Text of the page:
For two small islands surrounded by water, Samoa boasts some capacious buildings.
The Immaculate Conception Cathedral, big enough to hold a congregation of two thousand.
The open air stadium at Apia Park, where all major sporting events are held.
Then surprisingly, the Samoan Aquatic Centre out on Tuanaimato Road, a warehouse of a building with two full-sized fifty-metre swimming pools – and no people.
Since we have no pool at our appartments, and Apia has no decent beaches either, I cycle up to this gigantic facility every week for a swim. Several times, I’ve been the only person up there, besides the cashier and two attendants. It’s a strange feeling swimming up and down in such a huge pool, glancing across at all the other vacant lanes, the grandstand of empty red and blue seats, then up at a high girdered roof that rumbles in the wind.
The pool was specially constructed by China for the 2007 South Pacific Games, and has also hosted the Oceania Swimming Championships. Apart from big events like these, it doesn’t appear to be used much on a day to day basis, at least not from what I’ve seen.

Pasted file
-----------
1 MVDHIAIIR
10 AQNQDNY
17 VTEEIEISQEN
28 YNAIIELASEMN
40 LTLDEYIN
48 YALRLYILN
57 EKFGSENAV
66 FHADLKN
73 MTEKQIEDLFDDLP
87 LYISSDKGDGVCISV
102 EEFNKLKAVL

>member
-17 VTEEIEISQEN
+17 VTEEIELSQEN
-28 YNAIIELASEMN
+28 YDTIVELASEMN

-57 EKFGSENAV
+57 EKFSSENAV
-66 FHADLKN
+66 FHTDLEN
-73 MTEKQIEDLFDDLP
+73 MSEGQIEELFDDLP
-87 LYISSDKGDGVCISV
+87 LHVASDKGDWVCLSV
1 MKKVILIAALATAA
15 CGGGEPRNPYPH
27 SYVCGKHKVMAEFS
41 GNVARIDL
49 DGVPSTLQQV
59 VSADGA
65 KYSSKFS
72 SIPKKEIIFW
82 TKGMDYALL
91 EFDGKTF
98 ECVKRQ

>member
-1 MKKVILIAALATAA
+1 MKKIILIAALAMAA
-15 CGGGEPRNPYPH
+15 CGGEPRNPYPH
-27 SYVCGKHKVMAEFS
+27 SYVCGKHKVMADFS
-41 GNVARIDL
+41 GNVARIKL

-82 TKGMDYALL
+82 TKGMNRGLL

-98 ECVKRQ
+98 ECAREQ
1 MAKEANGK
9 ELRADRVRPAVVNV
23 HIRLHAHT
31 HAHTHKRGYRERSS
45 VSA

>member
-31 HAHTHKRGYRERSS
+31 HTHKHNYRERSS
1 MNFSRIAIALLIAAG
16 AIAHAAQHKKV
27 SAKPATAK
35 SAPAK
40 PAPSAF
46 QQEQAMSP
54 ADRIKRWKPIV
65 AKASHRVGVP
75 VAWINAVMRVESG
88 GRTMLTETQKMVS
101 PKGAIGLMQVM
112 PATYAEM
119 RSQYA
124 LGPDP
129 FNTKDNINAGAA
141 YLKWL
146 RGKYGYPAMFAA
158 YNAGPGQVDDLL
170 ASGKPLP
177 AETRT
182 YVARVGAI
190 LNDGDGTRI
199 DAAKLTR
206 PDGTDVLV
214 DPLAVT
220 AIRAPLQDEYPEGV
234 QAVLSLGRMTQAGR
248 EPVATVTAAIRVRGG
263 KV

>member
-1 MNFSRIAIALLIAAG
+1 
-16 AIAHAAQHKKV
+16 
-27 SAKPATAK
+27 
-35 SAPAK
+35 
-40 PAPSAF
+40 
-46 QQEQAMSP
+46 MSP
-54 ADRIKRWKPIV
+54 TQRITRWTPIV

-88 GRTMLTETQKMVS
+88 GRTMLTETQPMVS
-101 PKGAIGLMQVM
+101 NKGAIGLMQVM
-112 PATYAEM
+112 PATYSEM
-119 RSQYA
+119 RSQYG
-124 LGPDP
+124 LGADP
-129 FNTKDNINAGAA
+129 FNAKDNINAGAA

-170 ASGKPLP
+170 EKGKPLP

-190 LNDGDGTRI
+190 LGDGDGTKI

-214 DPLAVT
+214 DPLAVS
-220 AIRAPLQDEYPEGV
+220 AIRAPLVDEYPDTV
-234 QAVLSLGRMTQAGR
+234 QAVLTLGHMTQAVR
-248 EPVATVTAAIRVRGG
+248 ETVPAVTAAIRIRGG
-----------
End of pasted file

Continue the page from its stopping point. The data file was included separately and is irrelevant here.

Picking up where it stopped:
Occasionally there have been other swimmers: another man doing laps in the main pool; a school group reluctantly following their leader; and at weekends, a party of local Samoans laughing and fooling about in the outside pool. But all too often, it’s only me. Fifty metres of blue nothing, staring at a black line underwater and wondering where the hell everyone else is. Perhaps Samoans don’t like the water too much, after all, I’ve heard many of them can’t swim. The pool is out of town too, a fifteen minute bike ride from Fugalei Street. Hopefully the entrance fee isn’t too much – at ten Tala, the same price as a large Vailima beer.
Although there are few patrons, the rules are strictly enforced. No footwear to be worn beyond the entrance kiosk, and everyone must shower before getting in the pool. No diving, no bombing, and definitely no inflatable pigs.
Once I spotted a hand printed sign below a metal ladder that led up to the walkway. Intrigued, I swam closer expecting it to say something like ‘No climbing’ or ‘Access only to authorised personnel’. But no. Bizarrely it read ‘No stampede’. Now I’m wondering if they secretly let elephants swim in the pool. It’s big enough and empty enough for lots of yellow elephants – Jumbo freestyle.